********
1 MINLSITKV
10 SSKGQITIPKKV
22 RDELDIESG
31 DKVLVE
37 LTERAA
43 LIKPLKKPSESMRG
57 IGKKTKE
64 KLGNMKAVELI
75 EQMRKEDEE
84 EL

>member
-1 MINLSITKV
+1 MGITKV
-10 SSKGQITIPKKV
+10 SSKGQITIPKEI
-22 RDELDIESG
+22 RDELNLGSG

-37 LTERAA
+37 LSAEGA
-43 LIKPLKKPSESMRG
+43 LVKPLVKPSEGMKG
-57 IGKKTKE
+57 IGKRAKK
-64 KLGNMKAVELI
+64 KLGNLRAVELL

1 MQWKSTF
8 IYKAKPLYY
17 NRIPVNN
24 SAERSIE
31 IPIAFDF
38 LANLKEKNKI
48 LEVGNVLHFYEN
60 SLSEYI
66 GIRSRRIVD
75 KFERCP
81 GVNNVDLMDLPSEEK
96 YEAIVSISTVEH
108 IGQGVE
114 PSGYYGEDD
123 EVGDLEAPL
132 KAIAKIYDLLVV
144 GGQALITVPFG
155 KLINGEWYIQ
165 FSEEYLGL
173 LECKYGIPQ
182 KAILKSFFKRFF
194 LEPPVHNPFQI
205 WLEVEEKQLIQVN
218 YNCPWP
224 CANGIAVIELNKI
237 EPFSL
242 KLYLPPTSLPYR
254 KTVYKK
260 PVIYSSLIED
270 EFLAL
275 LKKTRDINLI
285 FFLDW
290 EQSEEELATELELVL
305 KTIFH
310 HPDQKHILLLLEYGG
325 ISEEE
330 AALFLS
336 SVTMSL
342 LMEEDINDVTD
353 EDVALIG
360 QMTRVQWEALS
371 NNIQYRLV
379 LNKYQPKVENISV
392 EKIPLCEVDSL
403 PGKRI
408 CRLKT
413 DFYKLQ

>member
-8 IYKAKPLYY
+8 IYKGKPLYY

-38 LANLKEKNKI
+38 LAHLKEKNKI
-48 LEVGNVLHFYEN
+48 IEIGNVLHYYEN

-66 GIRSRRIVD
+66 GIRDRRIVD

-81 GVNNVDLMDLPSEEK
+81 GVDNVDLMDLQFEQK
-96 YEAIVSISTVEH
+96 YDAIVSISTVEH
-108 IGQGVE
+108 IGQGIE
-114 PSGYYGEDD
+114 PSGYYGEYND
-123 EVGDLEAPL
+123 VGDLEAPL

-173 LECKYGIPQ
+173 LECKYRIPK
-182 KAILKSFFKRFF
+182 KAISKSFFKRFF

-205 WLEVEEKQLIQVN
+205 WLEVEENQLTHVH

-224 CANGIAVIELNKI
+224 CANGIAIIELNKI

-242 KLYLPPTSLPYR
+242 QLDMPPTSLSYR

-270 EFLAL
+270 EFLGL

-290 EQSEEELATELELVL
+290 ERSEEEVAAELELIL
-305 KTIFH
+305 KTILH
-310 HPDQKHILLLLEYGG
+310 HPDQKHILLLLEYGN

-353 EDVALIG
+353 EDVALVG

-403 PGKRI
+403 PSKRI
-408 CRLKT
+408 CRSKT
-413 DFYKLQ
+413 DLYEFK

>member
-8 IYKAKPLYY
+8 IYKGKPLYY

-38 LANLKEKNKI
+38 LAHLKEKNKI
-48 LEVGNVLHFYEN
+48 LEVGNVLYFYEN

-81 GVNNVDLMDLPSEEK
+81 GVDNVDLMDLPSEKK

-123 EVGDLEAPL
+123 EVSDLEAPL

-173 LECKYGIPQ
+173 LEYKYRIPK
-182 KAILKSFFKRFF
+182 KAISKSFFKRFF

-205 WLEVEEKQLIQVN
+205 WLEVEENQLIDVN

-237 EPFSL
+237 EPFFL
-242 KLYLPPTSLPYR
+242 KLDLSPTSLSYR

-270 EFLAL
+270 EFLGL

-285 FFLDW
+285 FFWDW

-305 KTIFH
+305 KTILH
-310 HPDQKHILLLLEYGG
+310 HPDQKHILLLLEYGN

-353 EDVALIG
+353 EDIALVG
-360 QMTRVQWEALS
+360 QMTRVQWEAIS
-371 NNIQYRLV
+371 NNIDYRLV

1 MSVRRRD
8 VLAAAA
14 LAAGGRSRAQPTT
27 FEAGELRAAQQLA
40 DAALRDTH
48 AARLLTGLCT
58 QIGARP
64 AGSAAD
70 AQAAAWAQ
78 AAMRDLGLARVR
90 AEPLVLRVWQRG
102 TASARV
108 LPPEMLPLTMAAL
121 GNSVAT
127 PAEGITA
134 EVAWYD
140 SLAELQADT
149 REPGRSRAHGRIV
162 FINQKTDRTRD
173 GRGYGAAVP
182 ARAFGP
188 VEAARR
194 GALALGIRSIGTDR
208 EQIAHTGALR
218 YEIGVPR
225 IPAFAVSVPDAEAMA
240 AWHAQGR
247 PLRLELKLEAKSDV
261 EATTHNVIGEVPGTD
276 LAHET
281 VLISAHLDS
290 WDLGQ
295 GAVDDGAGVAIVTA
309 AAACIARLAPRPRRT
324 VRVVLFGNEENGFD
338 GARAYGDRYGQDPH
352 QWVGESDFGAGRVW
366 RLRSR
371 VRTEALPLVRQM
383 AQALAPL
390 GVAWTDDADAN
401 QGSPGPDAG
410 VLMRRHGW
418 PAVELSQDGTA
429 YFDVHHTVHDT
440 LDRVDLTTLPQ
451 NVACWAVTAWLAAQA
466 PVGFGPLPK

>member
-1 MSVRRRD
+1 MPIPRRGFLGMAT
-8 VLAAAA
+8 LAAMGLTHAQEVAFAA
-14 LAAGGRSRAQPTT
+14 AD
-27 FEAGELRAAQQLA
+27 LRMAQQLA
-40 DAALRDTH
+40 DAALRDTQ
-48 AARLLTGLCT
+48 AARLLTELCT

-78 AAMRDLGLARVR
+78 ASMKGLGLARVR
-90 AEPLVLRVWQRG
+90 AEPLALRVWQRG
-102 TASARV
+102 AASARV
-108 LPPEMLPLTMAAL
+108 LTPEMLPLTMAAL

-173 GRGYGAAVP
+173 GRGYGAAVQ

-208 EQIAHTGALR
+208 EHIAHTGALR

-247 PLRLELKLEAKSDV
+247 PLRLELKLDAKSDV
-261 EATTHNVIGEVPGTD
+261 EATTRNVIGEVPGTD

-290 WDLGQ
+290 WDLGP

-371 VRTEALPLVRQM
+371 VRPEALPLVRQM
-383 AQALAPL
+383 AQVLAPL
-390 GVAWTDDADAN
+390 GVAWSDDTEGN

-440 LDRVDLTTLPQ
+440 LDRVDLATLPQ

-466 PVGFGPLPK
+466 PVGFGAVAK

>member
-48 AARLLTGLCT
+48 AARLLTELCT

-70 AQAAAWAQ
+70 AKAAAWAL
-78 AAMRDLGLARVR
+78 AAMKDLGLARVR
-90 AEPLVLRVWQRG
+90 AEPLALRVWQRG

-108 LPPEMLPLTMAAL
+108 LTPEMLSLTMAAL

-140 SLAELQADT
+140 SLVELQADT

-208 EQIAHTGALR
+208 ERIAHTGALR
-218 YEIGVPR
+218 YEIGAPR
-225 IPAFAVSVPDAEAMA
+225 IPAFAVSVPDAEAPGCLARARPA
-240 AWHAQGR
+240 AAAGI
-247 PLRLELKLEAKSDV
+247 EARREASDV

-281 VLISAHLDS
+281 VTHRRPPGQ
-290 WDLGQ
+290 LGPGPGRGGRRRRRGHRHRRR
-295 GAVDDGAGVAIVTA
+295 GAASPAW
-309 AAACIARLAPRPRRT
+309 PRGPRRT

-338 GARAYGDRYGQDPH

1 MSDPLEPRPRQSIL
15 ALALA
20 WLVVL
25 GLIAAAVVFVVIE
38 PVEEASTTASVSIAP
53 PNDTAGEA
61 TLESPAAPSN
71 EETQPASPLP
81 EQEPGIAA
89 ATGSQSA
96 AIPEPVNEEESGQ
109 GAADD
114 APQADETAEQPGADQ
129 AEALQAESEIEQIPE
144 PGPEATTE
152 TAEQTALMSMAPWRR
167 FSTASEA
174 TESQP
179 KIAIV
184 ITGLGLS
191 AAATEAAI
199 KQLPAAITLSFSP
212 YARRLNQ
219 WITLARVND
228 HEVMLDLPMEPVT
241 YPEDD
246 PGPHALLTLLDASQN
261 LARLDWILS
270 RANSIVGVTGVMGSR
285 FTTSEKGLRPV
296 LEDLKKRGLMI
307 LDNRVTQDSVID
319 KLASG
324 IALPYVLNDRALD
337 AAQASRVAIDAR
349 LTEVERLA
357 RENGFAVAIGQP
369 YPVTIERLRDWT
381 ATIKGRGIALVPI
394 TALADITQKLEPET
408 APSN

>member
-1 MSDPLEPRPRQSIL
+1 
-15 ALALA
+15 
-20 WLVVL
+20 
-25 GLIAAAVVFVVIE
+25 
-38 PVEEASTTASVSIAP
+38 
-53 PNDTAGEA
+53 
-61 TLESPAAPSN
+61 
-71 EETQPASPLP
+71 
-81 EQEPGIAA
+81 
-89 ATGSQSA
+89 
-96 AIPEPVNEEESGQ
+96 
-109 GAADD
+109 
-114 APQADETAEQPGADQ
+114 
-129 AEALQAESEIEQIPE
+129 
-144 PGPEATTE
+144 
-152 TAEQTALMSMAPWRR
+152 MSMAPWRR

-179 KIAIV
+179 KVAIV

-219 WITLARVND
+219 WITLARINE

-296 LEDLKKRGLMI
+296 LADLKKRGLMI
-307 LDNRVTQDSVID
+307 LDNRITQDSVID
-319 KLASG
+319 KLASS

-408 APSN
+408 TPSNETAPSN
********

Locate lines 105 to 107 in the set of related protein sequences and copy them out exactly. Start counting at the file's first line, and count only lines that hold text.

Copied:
+290 ERSEEEVAAELELIL
-305 KTIFH
+305 KTILH